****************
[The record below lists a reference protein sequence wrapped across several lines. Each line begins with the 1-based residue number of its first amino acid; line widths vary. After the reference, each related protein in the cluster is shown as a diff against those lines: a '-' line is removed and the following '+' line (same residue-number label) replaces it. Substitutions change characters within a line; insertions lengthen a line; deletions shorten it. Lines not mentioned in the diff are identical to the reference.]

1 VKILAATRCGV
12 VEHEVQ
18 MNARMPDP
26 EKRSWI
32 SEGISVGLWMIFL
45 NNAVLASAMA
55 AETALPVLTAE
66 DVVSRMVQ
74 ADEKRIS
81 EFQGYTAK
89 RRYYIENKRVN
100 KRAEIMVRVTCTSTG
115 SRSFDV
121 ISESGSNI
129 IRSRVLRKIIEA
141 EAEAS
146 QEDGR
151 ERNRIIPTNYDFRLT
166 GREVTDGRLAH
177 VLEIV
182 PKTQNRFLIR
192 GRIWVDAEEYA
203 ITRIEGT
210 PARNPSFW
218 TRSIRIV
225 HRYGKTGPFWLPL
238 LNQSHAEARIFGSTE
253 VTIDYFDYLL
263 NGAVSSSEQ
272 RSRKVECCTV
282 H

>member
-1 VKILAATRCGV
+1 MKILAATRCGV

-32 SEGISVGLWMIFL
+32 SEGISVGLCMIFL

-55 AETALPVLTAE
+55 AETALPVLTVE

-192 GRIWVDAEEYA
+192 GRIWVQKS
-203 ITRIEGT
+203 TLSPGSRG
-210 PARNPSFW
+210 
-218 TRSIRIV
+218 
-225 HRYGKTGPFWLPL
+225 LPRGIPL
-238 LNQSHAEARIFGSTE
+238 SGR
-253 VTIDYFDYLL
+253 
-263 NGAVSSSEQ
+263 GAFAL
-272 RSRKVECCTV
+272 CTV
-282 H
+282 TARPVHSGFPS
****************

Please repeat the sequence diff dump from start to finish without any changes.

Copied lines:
[The record below lists a reference protein sequence wrapped across several lines. Each line begins with the 1-based residue number of its first amino acid; line widths vary. After the reference, each related protein in the cluster is shown as a diff against those lines: a '-' line is removed and the following '+' line (same residue-number label) replaces it. Substitutions change characters within a line; insertions lengthen a line; deletions shorten it. Lines not mentioned in the diff are identical to the reference.]

1 VKILAATRCGV
12 VEHEVQ
18 MNARMPDP
26 EKRSWI
32 SEGISVGLWMIFL
45 NNAVLASAMA
55 AETALPVLTAE
66 DVVSRMVQ
74 ADEKRIS
81 EFQGYTAK
89 RRYYIENKRVN
100 KRAEIMVRVTCTSTG
115 SRSFDV
121 ISESGSNI
129 IRSRVLRKIIEA
141 EAEAS
146 QEDGR
151 ERNRIIPTNYDFRLT
166 GREVTDGRLAH
177 VLEIV
182 PKTQNRFLIR
192 GRIWVDAEEYA
203 ITRIEGT
210 PARNPSFW
218 TRSIRIV
225 HRYGKTGPFWLPL
238 LNQSHAEARIFGSTE
253 VTIDYFDYLL
263 NGAVSSSEQ
272 RSRKVECCTV
282 H

>member
-1 VKILAATRCGV
+1 MKILAATRCGV

-32 SEGISVGLWMIFL
+32 SEGISVGLCMIFL

-55 AETALPVLTAE
+55 AETALPVLTVE

-192 GRIWVDAEEYA
+192 GRIWVQKS
-203 ITRIEGT
+203 TLSPGSRG
-210 PARNPSFW
+210 
-218 TRSIRIV
+218 
-225 HRYGKTGPFWLPL
+225 LPRGIPL
-238 LNQSHAEARIFGSTE
+238 SGR
-253 VTIDYFDYLL
+253 
-263 NGAVSSSEQ
+263 GAFAL
-272 RSRKVECCTV
+272 CTV
-282 H
+282 TARPVHSGFPS